Bad news for bassists? Sony researchers have created an AI bassline generator that responds to the “style and tonality” of the music you feed it

Robot bassist
(Image credit: Getty Images)

We’ve seen plenty of AI models that are capable of creating complete musical arrangements, but now a team of researchers at Sony Computer Science Laboratories (CSL) has concocted one that focuses on just one element of a mix: the bass.

Working at CSL, Marco Pasini and his colleagues Stefan Lattner and Maarten Grachten have come up with a Diffusion model that can generate realistic and effective bass accompaniments that match the style and tone of existing pieces of music. 

"At Sony CSL, we aim to assist music artists and producers in their workflow by providing AI-powered tools,” Lattner told Tech Xplore. “However, we have noticed that the most common approach of AI tools generating complete musical pieces from scratch (often controlled only by text input) is not very interesting to artists."

This is probably true, given that artists cease to be artists if they’re not actually making any music, and so the team wanted to create something more specific.

"Artists require tools that can adjust to their unique style and can be utilised at any point in their music production process," Lattner argues. "Therefore, a generative music tool should be able to analyse and take into account any intermediate creation of the artist when proposing new sounds."

The team’s new model, therefore, is designed to generate basslines that complement existing material: "Our system can process any type of musical mix that contains one or more sources, such as vocals, guitar, etc," Lattner says.

The model promises to be capable of creating basslines of any length, and users can control the timbre and playing style by giving it a reference audio file. The researchers say that, in tests, it proved capable of providing basslines to “arbitrary” song mixes, and they now plan to build similar models for creating drum, piano, guitar, string and sound effect parts.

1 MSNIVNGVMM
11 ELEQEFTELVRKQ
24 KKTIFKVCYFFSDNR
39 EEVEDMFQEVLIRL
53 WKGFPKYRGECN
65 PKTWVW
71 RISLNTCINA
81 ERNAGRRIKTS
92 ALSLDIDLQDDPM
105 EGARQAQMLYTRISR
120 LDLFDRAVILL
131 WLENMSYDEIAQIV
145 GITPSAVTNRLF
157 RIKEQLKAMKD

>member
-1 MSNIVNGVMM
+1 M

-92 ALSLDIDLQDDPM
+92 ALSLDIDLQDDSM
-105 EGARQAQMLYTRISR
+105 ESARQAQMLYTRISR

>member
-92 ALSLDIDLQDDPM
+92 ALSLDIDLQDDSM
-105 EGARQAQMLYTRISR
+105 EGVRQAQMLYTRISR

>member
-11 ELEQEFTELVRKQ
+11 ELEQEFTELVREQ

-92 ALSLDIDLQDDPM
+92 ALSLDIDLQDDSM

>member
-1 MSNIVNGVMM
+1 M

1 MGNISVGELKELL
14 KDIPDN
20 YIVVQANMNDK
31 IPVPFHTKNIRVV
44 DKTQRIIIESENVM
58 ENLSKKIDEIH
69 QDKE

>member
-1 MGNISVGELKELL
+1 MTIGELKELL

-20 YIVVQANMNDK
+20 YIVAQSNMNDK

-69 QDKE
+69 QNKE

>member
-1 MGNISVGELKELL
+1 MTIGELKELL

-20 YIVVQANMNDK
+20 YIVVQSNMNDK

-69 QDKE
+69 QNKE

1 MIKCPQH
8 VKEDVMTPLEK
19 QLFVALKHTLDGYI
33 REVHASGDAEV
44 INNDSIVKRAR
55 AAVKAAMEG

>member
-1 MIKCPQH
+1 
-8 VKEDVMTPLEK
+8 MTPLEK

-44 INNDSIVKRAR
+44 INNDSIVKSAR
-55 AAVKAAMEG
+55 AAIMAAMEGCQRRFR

“More broadly, we plan to collaborate directly with artists and composers to refine further and validate these AI accompaniment tools to best enhance their creative needs,” says the team. 

You can download the full research paper here.

Ben Rogerson
Deputy Editor

I’m the Deputy Editor of MusicRadar, having worked on the site since its launch in 2007. I previously spent eight years working on our sister magazine, Computer Music. I’ve been playing the piano, gigging in bands and failing to finish tracks at home for more than 30 years, 24 of which I’ve also spent writing about music and the ever-changing technology used to make it. 

Get over 70 FREE plugin instruments and effects… image
Get over 70 FREE plugin instruments and effects…
…with the latest issue of Computer Music magazine